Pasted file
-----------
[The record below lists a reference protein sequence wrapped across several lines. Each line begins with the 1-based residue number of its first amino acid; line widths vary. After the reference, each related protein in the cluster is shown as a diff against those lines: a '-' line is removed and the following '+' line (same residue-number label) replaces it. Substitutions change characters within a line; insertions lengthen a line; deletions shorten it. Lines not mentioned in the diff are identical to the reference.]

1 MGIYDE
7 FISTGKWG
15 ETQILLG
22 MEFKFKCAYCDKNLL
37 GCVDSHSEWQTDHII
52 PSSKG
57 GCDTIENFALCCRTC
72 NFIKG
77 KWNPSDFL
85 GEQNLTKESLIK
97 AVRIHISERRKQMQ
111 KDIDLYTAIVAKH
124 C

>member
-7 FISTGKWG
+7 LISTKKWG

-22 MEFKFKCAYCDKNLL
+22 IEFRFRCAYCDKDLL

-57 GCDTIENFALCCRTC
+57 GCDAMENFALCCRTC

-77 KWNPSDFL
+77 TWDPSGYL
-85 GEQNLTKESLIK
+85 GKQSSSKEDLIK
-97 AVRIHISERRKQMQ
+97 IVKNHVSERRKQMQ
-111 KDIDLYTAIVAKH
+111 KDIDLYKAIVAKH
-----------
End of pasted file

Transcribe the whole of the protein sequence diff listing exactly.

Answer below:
[The record below lists a reference protein sequence wrapped across several lines. Each line begins with the 1-based residue number of its first amino acid; line widths vary. After the reference, each related protein in the cluster is shown as a diff against those lines: a '-' line is removed and the following '+' line (same residue-number label) replaces it. Substitutions change characters within a line; insertions lengthen a line; deletions shorten it. Lines not mentioned in the diff are identical to the reference.]

1 MGIYDE
7 FISTGKWG
15 ETQILLG
22 MEFKFKCAYCDKNLL
37 GCVDSHSEWQTDHII
52 PSSKG
57 GCDTIENFALCCRTC
72 NFIKG
77 KWNPSDFL
85 GEQNLTKESLIK
97 AVRIHISERRKQMQ
111 KDIDLYTAIVAKH
124 C

>member
-7 FISTGKWG
+7 LISTKKWG

-22 MEFKFKCAYCDKNLL
+22 IEFRFRCAYCDKDLL

-57 GCDTIENFALCCRTC
+57 GCDAMENFALCCRTC

-77 KWNPSDFL
+77 TWDPSGYL
-85 GEQNLTKESLIK
+85 GKQSSSKEDLIK
-97 AVRIHISERRKQMQ
+97 IVKNHVSERRKQMQ
-111 KDIDLYTAIVAKH
+111 KDIDLYKAIVAKH